The less mature Chalk-fronts did not show their rank as well as the adult male corporals. As I looked at them, I realized that immatures might be hard to tell from Frosted Whiteface. Understand, I had Frosted Whiteface on my mind. I had never seen one, but had vowed to try to find this species in 2016. So I had studied up on them, but expected to find them another day and further north in Minnesota.
I started looking at the corporals more closely. Towards the end of our hike, without a doubt, I found my Frosted Whiteface. In the photograph above, despite a superficial similarity to immature Chalk-fronted Corporals, you can see the “frosty” pruinosity on the top of the abdomen. They white marks on the wings may also be significant—and look at the white mouthparts! This first Frosted Whiteface is a male.
Nearby flew several other whitefaces that were much brighter than the first. These are probably immature males. Frosted Whiteface range across the northeastern United States and southeastern Canada. Minnesota is as far west as they are normally found. These individuals are the first ever reported from Dakota County.

Thursday, June 23, 2016

Fish Crow

I have written that I expect Fish Crows to be found in Minnesota. These small crows are expanding their range from coastal areas of the Southeast. They are adapting successfully to urban settings (McGowan 2001).

The problem is that Fish and American crows are very similar. We took the upper photo of a Fish Crow in the St. Marks National Wildlife Refuge last March. The lower photo is of the larger American Crow. In the field, calls are the only reliable difference. McGowan writes, “the Fish Crow sounds like an American Crow with a bad cold.” Here in Minnesota, however, I have heard American Crows that sound like Fish Crows. I have even heard Minnesota birds give what sounded like a Fish Crow’s double-noted “Uh-uh” call. One difficulty is that young American Crows often give odd calls.

Tuesday, June 21, 2016

Common Green Darner

Mead writes that two populations of Common Green Darners exist in Minnesota—one resident, the other migratory. The residents overwinter and emerge in the spring. The migrants leave in late summer. Their offspring return the next year. We found this darner in the Carleton College arboretum on 19 June 2016.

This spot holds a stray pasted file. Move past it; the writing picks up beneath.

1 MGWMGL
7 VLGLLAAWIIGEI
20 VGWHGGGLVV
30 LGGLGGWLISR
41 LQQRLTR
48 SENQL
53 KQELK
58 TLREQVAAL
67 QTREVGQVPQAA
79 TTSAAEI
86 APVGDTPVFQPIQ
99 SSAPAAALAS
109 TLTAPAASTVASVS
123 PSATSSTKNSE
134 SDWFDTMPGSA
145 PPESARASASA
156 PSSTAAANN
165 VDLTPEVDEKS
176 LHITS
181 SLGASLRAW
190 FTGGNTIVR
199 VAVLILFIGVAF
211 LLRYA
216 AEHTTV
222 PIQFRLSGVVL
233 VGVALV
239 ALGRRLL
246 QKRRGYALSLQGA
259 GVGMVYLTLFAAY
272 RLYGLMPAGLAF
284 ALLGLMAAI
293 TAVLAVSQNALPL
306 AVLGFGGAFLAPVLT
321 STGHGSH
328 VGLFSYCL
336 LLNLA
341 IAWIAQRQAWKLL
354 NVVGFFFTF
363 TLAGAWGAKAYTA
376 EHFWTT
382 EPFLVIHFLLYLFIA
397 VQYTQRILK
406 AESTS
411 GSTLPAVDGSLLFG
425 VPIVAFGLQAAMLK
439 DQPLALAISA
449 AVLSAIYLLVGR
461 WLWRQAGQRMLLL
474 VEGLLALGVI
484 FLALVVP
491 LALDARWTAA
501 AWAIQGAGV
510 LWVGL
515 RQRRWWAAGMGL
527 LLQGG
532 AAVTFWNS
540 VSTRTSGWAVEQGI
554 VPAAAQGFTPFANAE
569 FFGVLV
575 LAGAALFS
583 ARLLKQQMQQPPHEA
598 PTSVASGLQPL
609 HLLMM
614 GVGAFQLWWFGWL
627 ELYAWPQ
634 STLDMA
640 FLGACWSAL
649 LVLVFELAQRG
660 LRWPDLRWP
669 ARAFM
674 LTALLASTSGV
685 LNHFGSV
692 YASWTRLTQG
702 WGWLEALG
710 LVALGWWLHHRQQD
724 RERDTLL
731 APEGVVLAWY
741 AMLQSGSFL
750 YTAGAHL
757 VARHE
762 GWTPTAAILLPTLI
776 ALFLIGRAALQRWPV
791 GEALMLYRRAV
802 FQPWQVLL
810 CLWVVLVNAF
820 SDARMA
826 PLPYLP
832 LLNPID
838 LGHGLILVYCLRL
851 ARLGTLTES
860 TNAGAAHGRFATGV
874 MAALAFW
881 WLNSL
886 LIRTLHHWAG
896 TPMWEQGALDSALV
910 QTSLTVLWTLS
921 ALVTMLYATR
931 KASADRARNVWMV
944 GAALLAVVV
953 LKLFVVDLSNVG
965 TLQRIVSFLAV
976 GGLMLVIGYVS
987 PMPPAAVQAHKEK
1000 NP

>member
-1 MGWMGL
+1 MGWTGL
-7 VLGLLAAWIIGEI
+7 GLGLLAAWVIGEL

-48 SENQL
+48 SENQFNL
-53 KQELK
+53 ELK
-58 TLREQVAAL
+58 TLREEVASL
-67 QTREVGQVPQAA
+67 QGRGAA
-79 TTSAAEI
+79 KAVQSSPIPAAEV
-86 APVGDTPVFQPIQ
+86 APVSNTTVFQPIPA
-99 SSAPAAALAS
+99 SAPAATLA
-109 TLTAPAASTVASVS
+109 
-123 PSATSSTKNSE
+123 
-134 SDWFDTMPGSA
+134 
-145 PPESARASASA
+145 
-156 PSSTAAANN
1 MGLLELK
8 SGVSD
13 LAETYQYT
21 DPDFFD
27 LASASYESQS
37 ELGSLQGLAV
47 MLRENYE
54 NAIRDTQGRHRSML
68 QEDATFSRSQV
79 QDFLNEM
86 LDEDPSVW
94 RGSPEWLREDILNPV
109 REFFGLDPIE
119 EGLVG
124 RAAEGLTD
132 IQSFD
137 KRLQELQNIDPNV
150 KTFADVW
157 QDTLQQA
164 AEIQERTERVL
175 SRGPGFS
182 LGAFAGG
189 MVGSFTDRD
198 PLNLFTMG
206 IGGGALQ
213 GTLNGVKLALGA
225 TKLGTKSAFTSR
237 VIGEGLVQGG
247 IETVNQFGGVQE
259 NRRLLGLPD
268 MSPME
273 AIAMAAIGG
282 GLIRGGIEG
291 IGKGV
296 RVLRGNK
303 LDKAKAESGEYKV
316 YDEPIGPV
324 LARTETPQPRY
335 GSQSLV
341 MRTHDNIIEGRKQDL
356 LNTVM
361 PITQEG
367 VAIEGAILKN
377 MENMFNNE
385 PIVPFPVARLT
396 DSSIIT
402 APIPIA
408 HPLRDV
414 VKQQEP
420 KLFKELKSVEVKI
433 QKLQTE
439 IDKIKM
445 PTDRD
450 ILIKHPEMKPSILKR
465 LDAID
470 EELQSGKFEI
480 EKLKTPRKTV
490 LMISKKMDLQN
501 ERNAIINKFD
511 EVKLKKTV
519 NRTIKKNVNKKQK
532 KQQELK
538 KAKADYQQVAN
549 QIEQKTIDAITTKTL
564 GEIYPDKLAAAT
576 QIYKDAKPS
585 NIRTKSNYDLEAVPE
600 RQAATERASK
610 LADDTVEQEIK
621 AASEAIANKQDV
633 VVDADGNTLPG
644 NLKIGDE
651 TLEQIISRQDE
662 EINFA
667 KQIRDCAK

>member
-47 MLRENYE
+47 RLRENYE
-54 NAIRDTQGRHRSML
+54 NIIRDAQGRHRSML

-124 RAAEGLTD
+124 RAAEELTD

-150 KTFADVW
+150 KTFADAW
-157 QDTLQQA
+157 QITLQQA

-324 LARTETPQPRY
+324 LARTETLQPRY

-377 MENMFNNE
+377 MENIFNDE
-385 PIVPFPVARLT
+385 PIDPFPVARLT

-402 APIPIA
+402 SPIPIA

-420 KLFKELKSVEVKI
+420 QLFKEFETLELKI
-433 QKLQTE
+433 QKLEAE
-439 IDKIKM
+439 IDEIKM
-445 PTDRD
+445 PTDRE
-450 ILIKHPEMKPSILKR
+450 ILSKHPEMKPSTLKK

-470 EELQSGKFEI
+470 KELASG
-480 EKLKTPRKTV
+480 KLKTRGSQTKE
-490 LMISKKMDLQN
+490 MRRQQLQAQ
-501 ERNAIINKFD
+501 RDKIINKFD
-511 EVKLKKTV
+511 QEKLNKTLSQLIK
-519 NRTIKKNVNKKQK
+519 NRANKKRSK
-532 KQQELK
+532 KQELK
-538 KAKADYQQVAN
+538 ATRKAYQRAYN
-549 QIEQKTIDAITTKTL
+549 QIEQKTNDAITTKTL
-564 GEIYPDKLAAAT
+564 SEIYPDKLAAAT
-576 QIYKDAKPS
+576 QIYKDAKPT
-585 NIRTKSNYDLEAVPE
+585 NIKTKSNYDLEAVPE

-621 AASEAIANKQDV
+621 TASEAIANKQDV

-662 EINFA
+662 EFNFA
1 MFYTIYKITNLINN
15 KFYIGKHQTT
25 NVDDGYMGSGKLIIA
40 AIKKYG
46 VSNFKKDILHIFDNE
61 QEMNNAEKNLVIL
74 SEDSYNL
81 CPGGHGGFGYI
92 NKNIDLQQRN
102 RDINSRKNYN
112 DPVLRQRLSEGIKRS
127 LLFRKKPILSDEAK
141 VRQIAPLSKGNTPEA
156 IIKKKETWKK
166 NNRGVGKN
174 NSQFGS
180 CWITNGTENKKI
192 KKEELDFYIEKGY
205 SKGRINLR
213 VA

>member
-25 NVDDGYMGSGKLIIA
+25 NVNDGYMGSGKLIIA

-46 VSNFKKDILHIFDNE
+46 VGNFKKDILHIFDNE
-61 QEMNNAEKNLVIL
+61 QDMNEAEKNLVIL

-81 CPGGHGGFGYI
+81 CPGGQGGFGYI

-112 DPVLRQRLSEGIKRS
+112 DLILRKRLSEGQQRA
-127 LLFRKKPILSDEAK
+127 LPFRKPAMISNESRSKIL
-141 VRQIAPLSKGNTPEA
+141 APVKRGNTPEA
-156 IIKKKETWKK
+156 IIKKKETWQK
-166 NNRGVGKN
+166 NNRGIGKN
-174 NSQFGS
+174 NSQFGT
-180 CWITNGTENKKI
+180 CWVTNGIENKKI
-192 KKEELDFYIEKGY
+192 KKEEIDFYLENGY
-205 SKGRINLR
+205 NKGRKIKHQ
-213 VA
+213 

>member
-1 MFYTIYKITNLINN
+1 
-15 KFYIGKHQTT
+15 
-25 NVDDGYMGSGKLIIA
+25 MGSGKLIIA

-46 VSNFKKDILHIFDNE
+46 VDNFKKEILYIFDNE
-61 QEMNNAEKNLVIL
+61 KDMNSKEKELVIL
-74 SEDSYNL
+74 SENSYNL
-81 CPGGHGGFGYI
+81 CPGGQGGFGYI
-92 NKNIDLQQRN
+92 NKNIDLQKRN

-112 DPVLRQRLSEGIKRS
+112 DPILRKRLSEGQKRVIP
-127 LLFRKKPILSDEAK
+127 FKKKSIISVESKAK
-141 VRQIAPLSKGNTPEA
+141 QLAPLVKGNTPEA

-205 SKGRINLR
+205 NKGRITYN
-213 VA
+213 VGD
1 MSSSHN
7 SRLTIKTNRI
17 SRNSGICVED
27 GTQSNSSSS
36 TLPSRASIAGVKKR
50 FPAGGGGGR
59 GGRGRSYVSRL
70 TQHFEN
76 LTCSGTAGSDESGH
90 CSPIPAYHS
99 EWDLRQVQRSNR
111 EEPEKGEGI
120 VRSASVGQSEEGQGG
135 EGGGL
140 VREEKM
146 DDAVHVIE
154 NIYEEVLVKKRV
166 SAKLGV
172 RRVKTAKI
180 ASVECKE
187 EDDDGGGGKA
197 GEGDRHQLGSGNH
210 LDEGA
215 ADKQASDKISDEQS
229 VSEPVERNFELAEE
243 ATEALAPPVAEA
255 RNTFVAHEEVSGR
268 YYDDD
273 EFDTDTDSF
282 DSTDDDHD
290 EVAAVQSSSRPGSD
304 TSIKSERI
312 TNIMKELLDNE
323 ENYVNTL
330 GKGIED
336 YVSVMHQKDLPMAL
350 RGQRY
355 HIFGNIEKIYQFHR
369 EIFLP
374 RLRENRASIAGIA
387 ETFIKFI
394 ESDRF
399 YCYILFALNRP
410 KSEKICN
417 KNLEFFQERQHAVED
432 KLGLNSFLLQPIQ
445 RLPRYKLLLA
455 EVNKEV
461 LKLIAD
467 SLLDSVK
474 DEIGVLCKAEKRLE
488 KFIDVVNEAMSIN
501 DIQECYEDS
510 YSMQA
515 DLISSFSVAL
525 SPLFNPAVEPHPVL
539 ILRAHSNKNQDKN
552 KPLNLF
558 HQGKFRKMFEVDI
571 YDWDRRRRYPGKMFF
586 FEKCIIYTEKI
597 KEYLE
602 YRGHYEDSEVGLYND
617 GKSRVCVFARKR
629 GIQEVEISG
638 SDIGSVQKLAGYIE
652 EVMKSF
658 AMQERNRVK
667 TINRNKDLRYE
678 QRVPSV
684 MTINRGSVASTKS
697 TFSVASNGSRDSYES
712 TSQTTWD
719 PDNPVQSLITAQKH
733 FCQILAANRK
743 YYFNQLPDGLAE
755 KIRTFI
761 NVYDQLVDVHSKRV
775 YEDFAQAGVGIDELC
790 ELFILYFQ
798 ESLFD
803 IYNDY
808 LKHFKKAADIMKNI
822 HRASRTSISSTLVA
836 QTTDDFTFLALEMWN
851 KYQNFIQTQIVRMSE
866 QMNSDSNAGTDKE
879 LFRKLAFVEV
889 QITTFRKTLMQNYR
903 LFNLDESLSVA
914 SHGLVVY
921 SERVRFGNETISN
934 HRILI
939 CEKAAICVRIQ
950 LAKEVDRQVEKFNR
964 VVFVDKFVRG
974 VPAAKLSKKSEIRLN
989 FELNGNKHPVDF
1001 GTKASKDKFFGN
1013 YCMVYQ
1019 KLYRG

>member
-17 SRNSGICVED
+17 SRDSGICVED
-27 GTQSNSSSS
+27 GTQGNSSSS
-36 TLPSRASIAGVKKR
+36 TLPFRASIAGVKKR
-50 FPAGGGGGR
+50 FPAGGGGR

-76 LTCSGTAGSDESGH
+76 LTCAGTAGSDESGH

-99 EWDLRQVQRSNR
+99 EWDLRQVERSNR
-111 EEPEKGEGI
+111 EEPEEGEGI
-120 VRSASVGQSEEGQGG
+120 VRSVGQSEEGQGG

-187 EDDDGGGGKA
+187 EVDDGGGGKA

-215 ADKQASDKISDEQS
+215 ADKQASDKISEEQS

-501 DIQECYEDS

Photographing dragonflies takes manual focusing. These insects are long-gone by the time the automatic focus kicks in. Nor does automatic focus often work on perched individuals. The camera tends to lock on areas behind the wings or the larger nearby twigs.

Monday, June 20, 2016

Northern Cardinal

Even casual birders are familiar with Cardinals. This female perched in front of us at Florida’s St. Marks National Wildlife Refuge last March. The male sang in our backyard in Northfield this spring. Since the 1800s, Northern Cardinals have moved northward, assisted by global warming, urbanization, and bird feeders.

The red color in both male and female cardinals is due to carotenoid pigments in the birds’ diet. The color signals mate quality. Bright males have higher reproductive success than duller ones. Bright colors in the male and in the underwing of the female are correlated with parental care—bright birds are the best providers for their young (Halkin and Linville 1999).

Sunday, June 19, 2016

Amber-winged Spreadwing


I am on a roll. A second new county record in as many days. Yesterday Erika and I made a quick stop at the Carpenter Nature Center and photographed this Amber-winged Spreadwing. According to Odonata Central, our record is the first for Washington County, Minnesota.

The amber-washed wings and the long “pinchers” at the end of the abdomen are diagnostic for this species. This male is my first. Previously we photographed a female in Erika’s garden. Amber-winged Spreadwings are found across northeastern North America, west to Minnesota, Iowa, and eastern Kansas and Oklahoma.

Saturday, June 18, 2016

Blue-eyed Darner

I photographed this Blue-eyed Darner in Northfield on 17 June 2016. Darners are damned difficult to photograph. Way too much darting back and forth for automatic focus. It took 90 minutes and 63 attempts to get one good picture. Most of my efforts look more like the bottom picture.

This record is possibly the 5th from Minnesota; definitely the first from Rice Co. Scott King discovered these dragonflies yesterday. About six flew about a small catchment pool on the edge of the St. Olaf campus. They were swooped upon by Tree and Barn swallows and Red-winged Blackbirds—I can’t imagine the dragonflies will last long.

Friday, June 17, 2016

Black-throated Green Warbler

This spring I really had only one migratory warbler wave, on 24 May. Among the birds banded, was this female Black-throated Green Warbler. This warbler is an abundant breeder across much of northern and eastern North America. That I do not band more of these birds is a bit odd.